NGC 2440 -- Planetary Nebula in Puppis
Planetary Nebula with Many Names
NGC 2440 is a showpiece among Planetary Nebulae.  This is one of the easiest Planetary
Nebulae to see. No need for a specialized nebula filter for this object.  Very bright and
concentrated. Because this nebula shows multiple wing patches in large professional
telescopes, it has picked up several common names.  Bat Planetary Nebula, Albino Butterfly,
Kiss Nebula, and Little Lips Nebula to name a few.  But in my experience, using smaller
amateur telescopes it will always be the Horseshoe Planetary Nebula (although, no one else
calls it that).

In the 110mm refractor at low power, NGC 2440 appears as a star-like fuzzy dot. There is an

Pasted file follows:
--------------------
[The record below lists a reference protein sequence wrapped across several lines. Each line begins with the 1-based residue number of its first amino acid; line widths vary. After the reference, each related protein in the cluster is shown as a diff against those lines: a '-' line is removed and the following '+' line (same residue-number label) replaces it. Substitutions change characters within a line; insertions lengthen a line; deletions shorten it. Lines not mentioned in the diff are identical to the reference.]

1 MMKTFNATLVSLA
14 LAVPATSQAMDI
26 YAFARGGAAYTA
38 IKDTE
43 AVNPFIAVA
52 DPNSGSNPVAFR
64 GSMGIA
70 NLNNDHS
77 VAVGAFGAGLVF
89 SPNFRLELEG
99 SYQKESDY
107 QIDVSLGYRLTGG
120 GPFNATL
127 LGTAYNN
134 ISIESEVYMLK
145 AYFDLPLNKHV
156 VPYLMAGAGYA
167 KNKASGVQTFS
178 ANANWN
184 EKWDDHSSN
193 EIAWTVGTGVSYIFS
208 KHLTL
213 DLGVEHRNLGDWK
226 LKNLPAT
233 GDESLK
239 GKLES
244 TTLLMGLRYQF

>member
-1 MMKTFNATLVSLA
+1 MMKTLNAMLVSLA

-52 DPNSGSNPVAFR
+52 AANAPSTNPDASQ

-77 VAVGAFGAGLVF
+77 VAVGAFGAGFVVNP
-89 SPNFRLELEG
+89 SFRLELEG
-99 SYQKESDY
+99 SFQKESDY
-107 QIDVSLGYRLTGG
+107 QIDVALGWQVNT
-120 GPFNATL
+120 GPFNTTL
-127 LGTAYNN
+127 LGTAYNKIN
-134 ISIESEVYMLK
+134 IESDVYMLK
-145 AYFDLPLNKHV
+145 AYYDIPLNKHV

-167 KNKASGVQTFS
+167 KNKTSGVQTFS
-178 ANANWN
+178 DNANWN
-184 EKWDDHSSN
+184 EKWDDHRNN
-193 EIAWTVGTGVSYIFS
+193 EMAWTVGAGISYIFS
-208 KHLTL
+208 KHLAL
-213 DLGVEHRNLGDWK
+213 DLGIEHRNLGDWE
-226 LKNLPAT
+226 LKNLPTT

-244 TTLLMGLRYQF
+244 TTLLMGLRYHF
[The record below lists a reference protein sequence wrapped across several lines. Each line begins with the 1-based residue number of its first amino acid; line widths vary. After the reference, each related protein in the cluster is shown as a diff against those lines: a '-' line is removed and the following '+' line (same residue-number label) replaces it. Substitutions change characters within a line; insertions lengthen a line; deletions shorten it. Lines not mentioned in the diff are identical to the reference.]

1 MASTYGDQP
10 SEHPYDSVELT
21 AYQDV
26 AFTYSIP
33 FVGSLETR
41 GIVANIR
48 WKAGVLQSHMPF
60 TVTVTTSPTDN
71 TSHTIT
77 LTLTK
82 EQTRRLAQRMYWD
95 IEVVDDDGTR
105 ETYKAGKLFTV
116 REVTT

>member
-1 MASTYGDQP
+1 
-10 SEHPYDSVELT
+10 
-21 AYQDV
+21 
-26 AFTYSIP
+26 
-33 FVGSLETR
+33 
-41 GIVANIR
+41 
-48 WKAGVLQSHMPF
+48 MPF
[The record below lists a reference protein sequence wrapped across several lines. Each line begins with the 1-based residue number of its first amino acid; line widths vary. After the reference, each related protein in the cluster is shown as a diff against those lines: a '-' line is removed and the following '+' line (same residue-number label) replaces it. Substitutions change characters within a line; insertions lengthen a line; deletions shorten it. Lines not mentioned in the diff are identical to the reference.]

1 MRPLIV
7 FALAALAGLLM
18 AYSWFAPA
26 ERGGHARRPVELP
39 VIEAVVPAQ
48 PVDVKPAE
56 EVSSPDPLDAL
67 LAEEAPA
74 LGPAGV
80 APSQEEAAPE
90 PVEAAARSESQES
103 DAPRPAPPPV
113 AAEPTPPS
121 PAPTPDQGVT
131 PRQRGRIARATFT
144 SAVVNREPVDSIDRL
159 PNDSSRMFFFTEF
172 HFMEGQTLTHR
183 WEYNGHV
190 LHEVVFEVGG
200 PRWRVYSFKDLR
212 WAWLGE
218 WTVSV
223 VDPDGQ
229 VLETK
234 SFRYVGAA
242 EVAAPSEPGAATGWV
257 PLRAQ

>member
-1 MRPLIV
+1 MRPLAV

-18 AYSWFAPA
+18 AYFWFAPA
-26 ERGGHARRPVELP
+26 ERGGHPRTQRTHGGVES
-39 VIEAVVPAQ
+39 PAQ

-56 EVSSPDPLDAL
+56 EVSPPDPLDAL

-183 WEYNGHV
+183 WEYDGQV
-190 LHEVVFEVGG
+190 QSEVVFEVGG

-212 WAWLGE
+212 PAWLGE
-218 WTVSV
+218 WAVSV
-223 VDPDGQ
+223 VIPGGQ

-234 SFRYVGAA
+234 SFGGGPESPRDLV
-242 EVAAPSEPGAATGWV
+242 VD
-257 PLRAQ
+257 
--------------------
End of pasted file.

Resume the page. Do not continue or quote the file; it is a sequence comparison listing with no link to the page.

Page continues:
8.4 magnitude light-colored orangish star (HD 62167) just to the east of it.  NGC 2440
handles magnification well and one can push the telescope upwards in power until the
atmosphere starts degrading the view.  Although, in amateur telescopes one cannot make
out the famous individual wing patches, the nebula definitely shows detail.  With the 110mm
refractor at 257x (the best power I could get for the night of the drawing) it appeared, to me,
as a grainy horseshoe open at the north end.  The eastern edge of the horseshoe was
brighter and thicker than the western edge, but not by much.

An easy way to find NGC 2440, if you are using an equatorial mount, is to just drop the
telescope 3.2 degrees south after viewing the bright
Open Cluster M46.  You cannot miss it.